The vice in the majority's approach is that it imports constitutional notions of immutability and fundamentality into the process of statutory interpretation. I can find no warrant for concluding that in enacting Title VII, Congress intended to proscribe only sex discrimination which burdens persons who desire to exercise "fundamental rights" or who possess certain "immutable characteristics." In the absence of any suggestion that Congress has transgressed constitutional limitations on its powers, nothing other than putative congressional intent supports the importation of these constitutional doctrines into the process of statutory construction. If any gloss on the crystalline clarity of the statute is required, it is supplied by Phillips v. Martin Marietta Corp., 400 U.S. 542, 90 S.Ct. 496, 27 L.Ed.2d 613 (1971) (per curiam), where the Court held that an employer's policy of hiring men, but not women, with pre-school-aged children, would constitute sex discrimination in violation of the Act, if not justifiable as a bona fide occupational qualification. Phillips supports my view. That this is the reading to be afforded Phillips follows from the facts that (a) in the present state of medical knowledge, parenthood is a matter of choice and not an immutable status, and (b) there is no fundamental right not to be excluded from a particular job on account of parenthood.
A regulation which would not impugn "immutable" or "fundamental" rights, but which would probably be invalid under Title VII, can be posited: A regulation which requires male, but not female, employees of the same category to reside within a specified distance of their place of employment would probably be invalid even though there is no "fundamental" right to dwell at a location distant from one's job, McCarthy v. Philadelphia Civil Service Comm., 424 U.S. 645, 96 S.Ct. 1154, 47 L.Ed.2d 366 (1976) (per curiam), and residence is not immutable. I think that such a regulation would be invalid because it was so transparently based on sex.
I call attention also to the fact that, in this circuit, the length of one's hair in many circumstances is a constitutionally protected right. Massie v. Henry, 455 F.2d 779 (4 Cir. 1972). A government employer can abridge it only for overriding governmental reasons. Kelley v. Johnson, 425 U.S. 238, 96 S.Ct. 1440, 47 L.Ed.2d 708 (1976).
But I do not think that the case is ripe for final adjudication. Plaintiff was discharged for failure to comply with his employer's hair grooming regulation applicable to bus drivers, and at the time he was discharged all bus drivers were male. As the majority notes, no claim is advanced that driver positions were not open to women. Indeed, women had held driver positions in the past, and one woman was being trained for a driver position at the time of trial.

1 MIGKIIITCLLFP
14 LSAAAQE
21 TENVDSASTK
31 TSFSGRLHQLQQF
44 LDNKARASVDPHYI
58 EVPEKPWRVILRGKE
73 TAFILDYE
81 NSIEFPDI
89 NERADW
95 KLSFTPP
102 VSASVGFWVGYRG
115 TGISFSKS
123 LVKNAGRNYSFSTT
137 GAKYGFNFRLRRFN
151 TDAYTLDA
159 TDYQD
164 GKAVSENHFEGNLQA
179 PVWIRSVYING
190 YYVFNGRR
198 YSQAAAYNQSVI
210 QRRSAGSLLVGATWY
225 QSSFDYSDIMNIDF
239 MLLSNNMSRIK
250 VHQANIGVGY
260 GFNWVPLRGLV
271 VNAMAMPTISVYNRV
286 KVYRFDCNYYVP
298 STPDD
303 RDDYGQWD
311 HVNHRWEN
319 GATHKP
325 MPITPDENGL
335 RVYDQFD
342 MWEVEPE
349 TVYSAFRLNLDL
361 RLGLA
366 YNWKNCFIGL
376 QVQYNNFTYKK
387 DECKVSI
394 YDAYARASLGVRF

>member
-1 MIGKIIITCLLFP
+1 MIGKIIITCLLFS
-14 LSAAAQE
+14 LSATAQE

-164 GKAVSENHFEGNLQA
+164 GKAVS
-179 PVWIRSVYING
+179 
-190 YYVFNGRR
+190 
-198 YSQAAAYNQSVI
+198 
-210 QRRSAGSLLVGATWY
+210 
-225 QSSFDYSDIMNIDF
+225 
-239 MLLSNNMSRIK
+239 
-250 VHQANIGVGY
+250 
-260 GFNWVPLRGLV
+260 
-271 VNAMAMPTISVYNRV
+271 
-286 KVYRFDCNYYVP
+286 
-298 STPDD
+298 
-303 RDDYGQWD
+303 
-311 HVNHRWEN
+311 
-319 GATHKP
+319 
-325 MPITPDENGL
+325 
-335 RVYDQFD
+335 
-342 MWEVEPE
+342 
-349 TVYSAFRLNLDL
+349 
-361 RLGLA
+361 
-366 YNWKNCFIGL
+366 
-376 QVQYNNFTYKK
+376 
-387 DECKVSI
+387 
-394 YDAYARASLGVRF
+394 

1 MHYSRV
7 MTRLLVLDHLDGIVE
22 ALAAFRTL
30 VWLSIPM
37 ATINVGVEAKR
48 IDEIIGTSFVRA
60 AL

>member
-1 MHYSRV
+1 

The record is far from clear, however, whether Continental would treat male and female bus drivers differently with respect to the length of their hair. The district court made no findings in this regard. Briefly stated, the record shows that, according to the testimony of the transportation director and an intra-company memorandum which he wrote, plaintiff might have complied with the regulation by securing his hair up under his hat. The transportation director testified that women drivers would be permitted to satisfy the grooming regulation by wearing their hair in an "upsweep" or "bun," so that it would not fall over their ears or collar. On the other hand, the letter in which plaintiff was informed that his hair length was unacceptable told him that he "needed a haircut" and advised him that his hair "must be cut in such a manner to be in compliance with Company regulations . . . " (emphasis added). The regulation itself prescribes a "trim" haircut — a word suggesting shortness.
Thus, the record is susceptible to contrary inferences on the question of whether plaintiff could have satisfied Continental's regulations other than by "cutting" his hair. I would therefore remand the case to the district court, to make findings both as to what plaintiff would have been required to do to avoid being discharged and what a female bus driver would have been required to do in like circumstances. If it is found that plaintiff need only to have secured his hair but not to cut it, defendant should be given judgment. If it is found that plaintiff was required to cut his hair but a female bus driver would not have been required to cut her hair, the original judgment should be reinstated.